Same-Sex Marriage: A Right Nationwide

On June 26, 2015, the Supreme Court of the United States held, in Obergefell v. Hodges, Director, Ohio Department of Health, Et Al., that the 14th amendment requires a State to license a marriage between two people of the same sex and to recognize a marriage between two people of the same sex when their marriage was lawfully licensed and performed out-of State.

Since the establishment of the Supreme Court in 1789, landmark decisions, similar to the opinion formed on June 26th, have changed America, and will continue to do so. Whether we agree with the Supreme Court’s decisions or not, they are a part of our history and have shifted America. And whether we agree or not with the decision made on Friday, it will be one that fills the history books for our children’s children to read.

The Court, in this case, points out that marriage is a union that has evolved over time. At one time marriage was an arrangement, made by the parents, that was based on political, religious, and financial concerns. And before women began to gain legal, political, and property rights, a married man and woman were treated by the State as a single, male-dominated legal body.

In the written opinion, the Supreme Court explains that there are four principles and traditions that demonstrate the reasons marriage is fundamental under the Constitution and that all four apply equally to same sex marriages.

First the Court’s decision is based off of the inherited rights a person has in regards to personal choice in marriage. The Court illustrates that marital decisions are very intimate to a person, no matter their sexual orientation. Second, the Court explains that the right to marry is fundamental because it supports a two-person union unlike any other in its importance to the committed individuals. Thirdly, the Court states that without the recognition of marriage, and the stability that the term offers, children will be shamed with disgrace by knowing that their family is insignificant. The Court goes on to demonstrate that children raised by unmarried parents, will face an uncertain family life. Thus, the Court explained, the marriage laws that were at issue harm children raised by same-sex couples. Finally the Court positioned its argument on the basis of National traditions, explaining that marriage is a keystone of the Nation’s social order. Same-sex couples are denied the same benefits that are linked to heterosexual marriages, such as, taxation, inheritance and property rights, rules of intestate succession, spousal privilege in the law of evidence, hospital access, medical decision making, adoption rights, health insurance, etc., and the court reasons that it is demeaning to not allow same-sex couples these same benefits.

The decision was derived from the 14th Amendment, the Due Process Clause, that states: “no state shall deprive any person of life, liberty, or property, without due process of law.” The Supreme Court reveals that it is natural to not always see injustice in our own times. The court goes on to say that the drafters of the 14th Amendment could not have considered what the reach of freedom would define as time progressed, so they allocated future generations to protect the rights of the people as we learn what freedom is.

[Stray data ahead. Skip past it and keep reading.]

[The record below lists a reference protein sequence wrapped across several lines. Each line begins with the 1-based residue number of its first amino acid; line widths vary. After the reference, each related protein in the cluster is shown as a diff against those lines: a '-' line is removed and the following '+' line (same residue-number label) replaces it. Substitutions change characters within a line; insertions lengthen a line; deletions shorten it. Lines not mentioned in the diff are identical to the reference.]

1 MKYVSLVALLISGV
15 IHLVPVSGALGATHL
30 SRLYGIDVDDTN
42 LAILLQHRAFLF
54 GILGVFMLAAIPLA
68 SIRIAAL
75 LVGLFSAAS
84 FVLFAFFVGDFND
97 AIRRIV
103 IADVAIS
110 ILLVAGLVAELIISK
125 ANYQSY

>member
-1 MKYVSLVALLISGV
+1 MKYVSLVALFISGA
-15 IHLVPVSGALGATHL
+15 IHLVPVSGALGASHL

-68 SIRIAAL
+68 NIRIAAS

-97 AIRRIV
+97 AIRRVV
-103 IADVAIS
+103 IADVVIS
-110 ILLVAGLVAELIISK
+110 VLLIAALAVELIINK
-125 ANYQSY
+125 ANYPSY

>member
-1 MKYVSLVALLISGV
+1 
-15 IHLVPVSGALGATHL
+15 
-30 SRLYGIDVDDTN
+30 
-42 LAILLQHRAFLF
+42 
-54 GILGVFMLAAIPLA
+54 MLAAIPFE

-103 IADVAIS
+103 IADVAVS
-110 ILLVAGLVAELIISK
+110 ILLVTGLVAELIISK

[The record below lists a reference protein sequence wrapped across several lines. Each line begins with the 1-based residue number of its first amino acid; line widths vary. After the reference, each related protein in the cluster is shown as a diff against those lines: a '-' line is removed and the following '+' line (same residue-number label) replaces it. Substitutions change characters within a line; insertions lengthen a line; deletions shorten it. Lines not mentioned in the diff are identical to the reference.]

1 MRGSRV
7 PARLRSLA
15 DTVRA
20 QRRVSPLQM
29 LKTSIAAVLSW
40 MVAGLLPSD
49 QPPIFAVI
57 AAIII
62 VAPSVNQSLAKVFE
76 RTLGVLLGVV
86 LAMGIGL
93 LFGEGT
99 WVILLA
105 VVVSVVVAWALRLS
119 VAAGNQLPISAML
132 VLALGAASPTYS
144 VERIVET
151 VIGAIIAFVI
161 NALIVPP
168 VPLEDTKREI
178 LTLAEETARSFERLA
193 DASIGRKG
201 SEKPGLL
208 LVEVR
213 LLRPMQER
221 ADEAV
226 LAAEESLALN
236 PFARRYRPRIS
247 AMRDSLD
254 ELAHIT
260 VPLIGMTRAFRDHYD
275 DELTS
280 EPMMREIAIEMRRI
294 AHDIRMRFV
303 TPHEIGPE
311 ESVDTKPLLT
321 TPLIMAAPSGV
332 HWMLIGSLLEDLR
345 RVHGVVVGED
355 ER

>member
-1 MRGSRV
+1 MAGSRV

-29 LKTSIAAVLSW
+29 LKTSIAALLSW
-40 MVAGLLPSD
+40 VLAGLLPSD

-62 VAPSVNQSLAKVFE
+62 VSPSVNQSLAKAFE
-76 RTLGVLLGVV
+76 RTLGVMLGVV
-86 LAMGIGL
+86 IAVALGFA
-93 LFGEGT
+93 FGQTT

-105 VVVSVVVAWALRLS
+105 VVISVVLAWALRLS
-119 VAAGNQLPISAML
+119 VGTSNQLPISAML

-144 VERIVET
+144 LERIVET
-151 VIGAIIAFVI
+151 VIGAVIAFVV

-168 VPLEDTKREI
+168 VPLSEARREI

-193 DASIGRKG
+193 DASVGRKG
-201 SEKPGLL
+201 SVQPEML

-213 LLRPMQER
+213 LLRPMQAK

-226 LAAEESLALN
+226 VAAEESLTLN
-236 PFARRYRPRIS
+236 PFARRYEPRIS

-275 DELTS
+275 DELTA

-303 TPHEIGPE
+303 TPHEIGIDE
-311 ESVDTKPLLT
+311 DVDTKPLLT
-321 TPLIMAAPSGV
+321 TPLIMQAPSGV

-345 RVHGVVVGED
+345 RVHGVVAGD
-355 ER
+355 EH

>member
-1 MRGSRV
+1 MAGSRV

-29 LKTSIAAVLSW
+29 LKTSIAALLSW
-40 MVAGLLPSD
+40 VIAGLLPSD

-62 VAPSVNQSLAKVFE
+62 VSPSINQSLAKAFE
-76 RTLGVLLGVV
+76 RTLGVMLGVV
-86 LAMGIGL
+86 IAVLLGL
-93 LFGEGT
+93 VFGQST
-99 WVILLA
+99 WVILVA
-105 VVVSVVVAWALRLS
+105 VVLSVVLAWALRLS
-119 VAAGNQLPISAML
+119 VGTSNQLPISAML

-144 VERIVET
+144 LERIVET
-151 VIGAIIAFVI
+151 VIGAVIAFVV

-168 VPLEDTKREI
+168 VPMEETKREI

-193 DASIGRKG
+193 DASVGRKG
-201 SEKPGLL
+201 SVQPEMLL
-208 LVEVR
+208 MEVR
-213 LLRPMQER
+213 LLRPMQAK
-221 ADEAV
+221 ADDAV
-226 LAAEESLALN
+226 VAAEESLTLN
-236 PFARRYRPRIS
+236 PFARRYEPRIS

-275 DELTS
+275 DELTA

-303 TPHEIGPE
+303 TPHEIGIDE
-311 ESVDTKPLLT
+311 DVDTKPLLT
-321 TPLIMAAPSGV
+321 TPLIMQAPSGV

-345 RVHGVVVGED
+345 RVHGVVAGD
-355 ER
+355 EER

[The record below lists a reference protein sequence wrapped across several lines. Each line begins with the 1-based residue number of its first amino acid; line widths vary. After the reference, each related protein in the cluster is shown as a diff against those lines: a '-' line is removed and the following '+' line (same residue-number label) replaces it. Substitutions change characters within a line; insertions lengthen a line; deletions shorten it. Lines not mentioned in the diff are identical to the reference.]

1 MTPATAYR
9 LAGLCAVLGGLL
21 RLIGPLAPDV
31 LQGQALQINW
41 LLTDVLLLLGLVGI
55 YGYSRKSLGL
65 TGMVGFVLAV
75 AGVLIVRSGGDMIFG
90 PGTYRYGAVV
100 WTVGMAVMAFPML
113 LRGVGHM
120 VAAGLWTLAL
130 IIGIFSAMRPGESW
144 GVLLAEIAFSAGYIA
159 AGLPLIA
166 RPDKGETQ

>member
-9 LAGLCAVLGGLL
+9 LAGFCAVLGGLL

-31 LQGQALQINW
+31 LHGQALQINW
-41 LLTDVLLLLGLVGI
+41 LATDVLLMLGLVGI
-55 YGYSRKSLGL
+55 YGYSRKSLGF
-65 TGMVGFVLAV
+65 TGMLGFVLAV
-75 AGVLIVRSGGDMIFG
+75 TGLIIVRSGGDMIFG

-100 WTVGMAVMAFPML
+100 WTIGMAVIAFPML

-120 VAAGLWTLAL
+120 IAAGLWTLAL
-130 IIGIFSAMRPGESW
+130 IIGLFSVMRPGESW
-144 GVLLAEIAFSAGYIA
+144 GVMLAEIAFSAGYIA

In the opinion of the court, the court describes some of the stories of the same-sex petitioners, and the hardships the couples and, in some cases their children, have faced because of the old laws. The court shares these stores in the opinion to show that the petitioners are not seeking to slander the union of marriage, but rather to live their lives, joined by the bond that marriage brings.

So, in general, what does this mean?

Well, exactly what the holding says; a State is required to license a marriage between two people of the same sex and to recognize a marriage between two people of the same sex when their marriage was lawfully licensed and performed out-of State.

What does this mean for divorce?

That is a statistic that will be interesting to watch as the time progresses. Statistically divorce is low at this time, but some sources explain that this is due to there being fewer marriages. Because same-sex marriage is no longer outlawed, it will be interesting to see how these rates change over the years. Will divorce rates rise as same-sex couples begin to exchange their vows? Only time will tell. Whatever the outcome, maybe the hallmark-like words authored by Justice Kennedy in the Supreme Court opinion will leave couples, no matter their orientation, fixated on love and positivism:

No union is more profound than marriage, for it embodies the highest ideals of love, fidelity, devotion, sacrifice, and family. In forming a martial union, two people become something greater than once they were. As some of the petitioners in these cases demonstrate, marriage embodies a love that may endure even past death. It would misunderstand these men and women to say they disrespect the idea of marriage. Their plea is that they do respect it, respect it so deeply that they seek to find its fulfillment for themselves. Their hope is not to be condemned to live in loneliness, excluded from one of civilization’s oldest institutions. They ask for equal dignity in the eyes of the law. The Constitution grants them that right…”

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